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Update #3: A walk through Oxford

I’ve been remiss in posting updates, because I’ve gotten up every morning, had a cup of coffee, and gone off to read at some part of the Bodleian. There are seventeen Bodleian libraries, and after you apply for a reader’s card (none of the buildings are open to visitors), you have to do a computer search for the books you want, request them from the stacks (most of the Bodleian collection isn’t on open shelves), specify what reading room you want them delivered to (not all libraries deliver to all reading rooms), and then show up to collect them from the desk. You then can’t take them out of that particular reading room. So I’ve been lugging my laptop around from the Radcliffe Camera to the Old Bodleian Upper Reading Room to the New Bodleian Oriental Reading Room to the Oriental Institute…and in between stopping for cups of tea.

However, as this is my last day here, I chronicled my morning walk. (I was waiting for a sunny morning, which, as this is November in England, was hard to come by. But here we go. As always, click on any picture for a larger version.)

I started off from my hotel, the Old Parsonage, which is my favorite place to stay in Oxford; it has wonderful beds with huge plump soft pillows and duvets, and rooms that look out onto a central courtyard, and a VERY good restaurant (which does a spectacular tea–the goat cheese and cucumber sandwiches were particularly good yesterday).

I walked towards the University Parks, past Keble, which has the distinction of being the ugliest college in Oxford,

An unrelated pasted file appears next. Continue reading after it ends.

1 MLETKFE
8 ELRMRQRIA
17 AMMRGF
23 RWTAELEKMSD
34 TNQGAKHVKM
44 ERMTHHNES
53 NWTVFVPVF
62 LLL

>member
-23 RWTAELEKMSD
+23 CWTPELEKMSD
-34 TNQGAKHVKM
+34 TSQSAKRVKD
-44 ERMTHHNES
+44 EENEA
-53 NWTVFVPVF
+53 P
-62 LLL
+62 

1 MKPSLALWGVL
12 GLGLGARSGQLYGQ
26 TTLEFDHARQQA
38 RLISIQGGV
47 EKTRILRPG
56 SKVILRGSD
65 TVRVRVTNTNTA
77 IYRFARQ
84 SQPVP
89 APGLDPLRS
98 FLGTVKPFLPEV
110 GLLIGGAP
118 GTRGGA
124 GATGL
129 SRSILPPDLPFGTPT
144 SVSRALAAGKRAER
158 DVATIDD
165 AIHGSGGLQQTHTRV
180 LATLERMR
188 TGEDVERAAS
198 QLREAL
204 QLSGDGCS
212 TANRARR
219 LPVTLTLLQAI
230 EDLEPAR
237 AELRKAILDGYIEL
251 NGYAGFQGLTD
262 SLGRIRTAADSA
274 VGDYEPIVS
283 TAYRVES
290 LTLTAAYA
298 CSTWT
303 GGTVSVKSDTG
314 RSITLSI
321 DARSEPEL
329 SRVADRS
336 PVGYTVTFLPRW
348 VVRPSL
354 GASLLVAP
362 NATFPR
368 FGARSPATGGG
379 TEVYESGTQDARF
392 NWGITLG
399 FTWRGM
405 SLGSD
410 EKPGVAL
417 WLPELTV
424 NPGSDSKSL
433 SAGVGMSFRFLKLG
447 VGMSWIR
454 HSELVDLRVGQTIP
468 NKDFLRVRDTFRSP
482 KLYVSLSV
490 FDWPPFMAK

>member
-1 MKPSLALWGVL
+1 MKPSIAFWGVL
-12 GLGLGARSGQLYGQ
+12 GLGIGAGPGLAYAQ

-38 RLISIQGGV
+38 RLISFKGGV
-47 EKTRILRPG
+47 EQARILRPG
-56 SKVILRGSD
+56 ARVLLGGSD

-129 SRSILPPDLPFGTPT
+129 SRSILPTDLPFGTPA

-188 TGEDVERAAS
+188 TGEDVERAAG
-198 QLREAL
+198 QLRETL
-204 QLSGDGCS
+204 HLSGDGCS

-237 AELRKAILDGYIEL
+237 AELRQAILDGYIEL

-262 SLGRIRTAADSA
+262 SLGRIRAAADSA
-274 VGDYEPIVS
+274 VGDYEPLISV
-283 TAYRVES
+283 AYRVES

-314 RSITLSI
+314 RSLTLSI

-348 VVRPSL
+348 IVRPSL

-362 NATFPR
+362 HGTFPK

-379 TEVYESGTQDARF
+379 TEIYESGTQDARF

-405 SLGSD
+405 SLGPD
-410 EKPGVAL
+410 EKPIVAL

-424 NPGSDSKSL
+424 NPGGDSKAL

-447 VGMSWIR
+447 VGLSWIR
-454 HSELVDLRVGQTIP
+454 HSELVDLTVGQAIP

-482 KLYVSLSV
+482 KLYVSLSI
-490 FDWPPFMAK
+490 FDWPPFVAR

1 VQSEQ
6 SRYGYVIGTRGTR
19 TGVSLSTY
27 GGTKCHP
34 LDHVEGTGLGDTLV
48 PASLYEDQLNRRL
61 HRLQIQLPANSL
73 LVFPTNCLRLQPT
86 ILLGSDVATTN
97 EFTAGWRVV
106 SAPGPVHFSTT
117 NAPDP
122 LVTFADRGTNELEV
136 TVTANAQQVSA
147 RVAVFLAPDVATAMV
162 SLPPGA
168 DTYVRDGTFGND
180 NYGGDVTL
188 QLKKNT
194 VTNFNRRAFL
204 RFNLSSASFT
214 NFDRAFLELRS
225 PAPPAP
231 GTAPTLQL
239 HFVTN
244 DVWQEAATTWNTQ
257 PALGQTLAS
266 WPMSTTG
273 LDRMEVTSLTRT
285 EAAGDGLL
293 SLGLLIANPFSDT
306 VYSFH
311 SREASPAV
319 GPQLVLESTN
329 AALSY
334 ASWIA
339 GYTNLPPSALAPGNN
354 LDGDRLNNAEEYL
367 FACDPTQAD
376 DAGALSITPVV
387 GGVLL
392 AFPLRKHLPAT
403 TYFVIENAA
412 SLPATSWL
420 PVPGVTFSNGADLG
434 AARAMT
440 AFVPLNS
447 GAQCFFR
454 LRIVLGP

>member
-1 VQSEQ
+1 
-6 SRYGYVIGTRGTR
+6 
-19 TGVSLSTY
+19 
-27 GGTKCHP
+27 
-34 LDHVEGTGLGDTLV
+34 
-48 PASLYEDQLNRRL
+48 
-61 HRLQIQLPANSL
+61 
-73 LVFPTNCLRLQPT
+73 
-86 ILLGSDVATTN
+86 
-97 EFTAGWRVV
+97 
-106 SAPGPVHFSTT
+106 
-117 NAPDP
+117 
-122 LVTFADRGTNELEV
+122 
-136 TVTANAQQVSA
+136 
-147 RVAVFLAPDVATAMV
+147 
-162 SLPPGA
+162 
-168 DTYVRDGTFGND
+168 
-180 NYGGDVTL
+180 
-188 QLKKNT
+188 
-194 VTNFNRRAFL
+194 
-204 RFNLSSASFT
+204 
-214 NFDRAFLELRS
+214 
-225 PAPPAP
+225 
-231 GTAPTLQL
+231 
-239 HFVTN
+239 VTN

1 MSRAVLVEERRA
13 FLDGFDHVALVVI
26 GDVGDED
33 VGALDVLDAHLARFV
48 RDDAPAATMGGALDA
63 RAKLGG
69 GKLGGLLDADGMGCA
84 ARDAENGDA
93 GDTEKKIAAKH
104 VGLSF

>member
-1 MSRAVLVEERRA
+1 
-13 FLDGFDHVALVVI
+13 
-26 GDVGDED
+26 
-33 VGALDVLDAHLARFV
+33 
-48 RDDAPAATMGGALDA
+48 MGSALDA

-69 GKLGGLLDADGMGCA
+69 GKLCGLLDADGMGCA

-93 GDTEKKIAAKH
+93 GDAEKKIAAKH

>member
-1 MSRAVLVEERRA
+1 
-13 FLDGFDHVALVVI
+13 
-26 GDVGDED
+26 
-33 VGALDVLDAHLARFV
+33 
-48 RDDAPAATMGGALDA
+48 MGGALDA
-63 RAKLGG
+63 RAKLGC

through the University Parks,

towards the Cherwell, which runs through Oxford.

I had to stop and take a picture of the sun on the Cherwell at dawn, another uncommon November sight.

Then I headed down the path,

past the cows (there are cows RIGHT outside the town on most sides of Oxford)

out of the park, and around to the High Street through North Oxford. Coming up on the High Street, you cross back over into the university part of town by Magdalen Bridge (here’s Magdalen Tower, on the right just over the bridge)

and then turn right on Catte Street to walk towards the Radcliffe Camera.

I’ve probably spent more time here than anywhere else, as the open-stack history books are mostly in the Upper Reading Room (which you’re not allowed to photograph). I do duck out for tea at the Vaults, a little half-underground restaurant right next to the Camera, where you can eat scones (if you’re British) or brownies with nuts (if you’re American) for staying power.

Just past the Camera is the entrance to the Old Bodleian, just off Brasenose Lane.

To get back to the hotel, I turned left onto Brasenose,

right onto Turl Street,

and right again onto Broad, where many of the college shops are.

That’s the Sheldonian up ahead on the right, as well as the Clarendon Building, and over on the left is the center of the Oxonian universe:

Past Blackwells I turned onto Parks Road (that’s Wadham College on the right),

cut through Lamb & Flag Passage, which goes past an ancient pub and comes out on Banbury Road,

walk past St. Giles, the church to which the Old Parsonage once belonged,

and come back to the Parsonage garden.

After that I drank a LOT of morning coffee. And now I’m heading off to finish up reading about ethnogenesis, which will sound MUCH more interesting in the final draft of Volume 2. I promise.